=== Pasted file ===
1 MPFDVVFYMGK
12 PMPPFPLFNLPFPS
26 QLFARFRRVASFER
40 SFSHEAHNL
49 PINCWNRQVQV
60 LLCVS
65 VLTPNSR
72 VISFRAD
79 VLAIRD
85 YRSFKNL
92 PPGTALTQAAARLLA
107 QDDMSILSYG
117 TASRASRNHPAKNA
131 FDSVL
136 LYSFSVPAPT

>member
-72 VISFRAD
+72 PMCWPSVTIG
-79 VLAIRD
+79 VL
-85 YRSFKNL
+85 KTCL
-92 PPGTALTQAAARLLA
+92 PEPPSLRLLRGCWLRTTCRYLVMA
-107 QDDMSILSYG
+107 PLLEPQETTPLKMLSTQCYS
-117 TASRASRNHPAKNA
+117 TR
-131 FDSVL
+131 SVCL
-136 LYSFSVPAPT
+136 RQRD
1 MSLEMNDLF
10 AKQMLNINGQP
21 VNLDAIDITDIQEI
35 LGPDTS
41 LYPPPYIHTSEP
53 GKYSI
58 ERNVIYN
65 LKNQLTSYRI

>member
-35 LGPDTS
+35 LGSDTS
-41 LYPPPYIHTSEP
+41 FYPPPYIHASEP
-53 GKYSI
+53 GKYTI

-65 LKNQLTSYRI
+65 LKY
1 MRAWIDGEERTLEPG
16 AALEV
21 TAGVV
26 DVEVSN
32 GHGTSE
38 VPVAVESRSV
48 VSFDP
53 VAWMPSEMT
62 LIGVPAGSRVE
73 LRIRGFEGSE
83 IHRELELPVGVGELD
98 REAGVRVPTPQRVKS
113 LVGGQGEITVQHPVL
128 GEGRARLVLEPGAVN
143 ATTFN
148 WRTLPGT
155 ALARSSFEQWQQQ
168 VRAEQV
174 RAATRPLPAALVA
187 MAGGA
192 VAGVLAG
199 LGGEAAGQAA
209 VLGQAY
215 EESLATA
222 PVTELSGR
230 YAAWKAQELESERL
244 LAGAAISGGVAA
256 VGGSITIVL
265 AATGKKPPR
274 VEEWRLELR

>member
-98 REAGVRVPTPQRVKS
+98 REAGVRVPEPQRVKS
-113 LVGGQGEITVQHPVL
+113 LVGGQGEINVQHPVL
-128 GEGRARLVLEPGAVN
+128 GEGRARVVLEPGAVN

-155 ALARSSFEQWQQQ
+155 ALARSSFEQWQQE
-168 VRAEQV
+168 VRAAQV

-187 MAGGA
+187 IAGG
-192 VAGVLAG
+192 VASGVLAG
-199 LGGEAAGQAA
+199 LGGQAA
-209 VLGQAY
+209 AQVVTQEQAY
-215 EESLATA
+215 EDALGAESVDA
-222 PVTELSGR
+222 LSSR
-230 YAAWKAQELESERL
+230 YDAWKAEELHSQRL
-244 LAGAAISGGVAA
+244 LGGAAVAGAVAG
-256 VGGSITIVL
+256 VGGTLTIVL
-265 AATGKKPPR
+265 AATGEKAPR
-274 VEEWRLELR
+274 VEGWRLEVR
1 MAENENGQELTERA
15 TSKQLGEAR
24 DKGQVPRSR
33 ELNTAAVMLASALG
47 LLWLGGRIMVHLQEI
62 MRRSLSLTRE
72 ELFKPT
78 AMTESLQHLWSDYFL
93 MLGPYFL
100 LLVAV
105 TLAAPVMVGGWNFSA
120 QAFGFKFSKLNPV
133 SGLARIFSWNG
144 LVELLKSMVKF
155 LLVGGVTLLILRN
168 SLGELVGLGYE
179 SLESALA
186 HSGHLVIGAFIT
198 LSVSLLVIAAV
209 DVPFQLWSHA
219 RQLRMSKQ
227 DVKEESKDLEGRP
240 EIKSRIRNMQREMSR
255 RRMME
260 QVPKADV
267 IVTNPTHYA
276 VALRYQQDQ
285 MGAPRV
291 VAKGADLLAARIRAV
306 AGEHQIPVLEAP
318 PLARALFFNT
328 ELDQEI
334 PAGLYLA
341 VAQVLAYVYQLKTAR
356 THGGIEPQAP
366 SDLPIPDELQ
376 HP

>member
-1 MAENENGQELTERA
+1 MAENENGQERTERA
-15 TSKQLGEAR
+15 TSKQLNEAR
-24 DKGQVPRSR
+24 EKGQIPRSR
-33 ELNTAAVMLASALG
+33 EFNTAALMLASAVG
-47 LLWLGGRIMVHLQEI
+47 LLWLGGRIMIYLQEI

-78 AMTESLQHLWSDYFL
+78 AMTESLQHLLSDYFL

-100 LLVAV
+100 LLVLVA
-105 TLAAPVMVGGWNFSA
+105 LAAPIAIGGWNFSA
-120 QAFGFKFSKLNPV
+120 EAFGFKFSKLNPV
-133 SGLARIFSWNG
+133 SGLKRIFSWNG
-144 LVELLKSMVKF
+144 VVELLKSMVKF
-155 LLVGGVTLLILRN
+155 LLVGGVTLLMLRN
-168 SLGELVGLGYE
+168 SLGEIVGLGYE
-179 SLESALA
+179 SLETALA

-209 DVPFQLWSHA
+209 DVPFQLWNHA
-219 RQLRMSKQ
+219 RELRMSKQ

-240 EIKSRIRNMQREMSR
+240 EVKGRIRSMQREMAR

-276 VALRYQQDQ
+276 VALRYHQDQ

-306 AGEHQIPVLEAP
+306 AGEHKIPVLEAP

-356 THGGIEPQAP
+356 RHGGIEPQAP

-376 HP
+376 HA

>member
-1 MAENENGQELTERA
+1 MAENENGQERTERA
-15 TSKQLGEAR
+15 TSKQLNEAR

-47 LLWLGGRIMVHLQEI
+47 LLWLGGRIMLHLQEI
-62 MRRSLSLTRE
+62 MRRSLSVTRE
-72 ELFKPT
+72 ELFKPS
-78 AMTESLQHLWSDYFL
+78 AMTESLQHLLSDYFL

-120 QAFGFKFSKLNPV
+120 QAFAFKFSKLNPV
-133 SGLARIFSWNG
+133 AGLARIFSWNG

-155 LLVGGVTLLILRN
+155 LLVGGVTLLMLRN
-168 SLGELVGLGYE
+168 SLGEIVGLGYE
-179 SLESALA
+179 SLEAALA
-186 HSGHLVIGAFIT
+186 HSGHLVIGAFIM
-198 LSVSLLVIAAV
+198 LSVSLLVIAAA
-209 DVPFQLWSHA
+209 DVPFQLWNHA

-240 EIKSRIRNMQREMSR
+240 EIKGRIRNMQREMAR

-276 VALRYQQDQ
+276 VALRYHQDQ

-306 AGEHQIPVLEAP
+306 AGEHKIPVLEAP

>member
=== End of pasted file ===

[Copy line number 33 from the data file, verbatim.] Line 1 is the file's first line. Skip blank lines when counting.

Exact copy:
1 MSLEMNDLF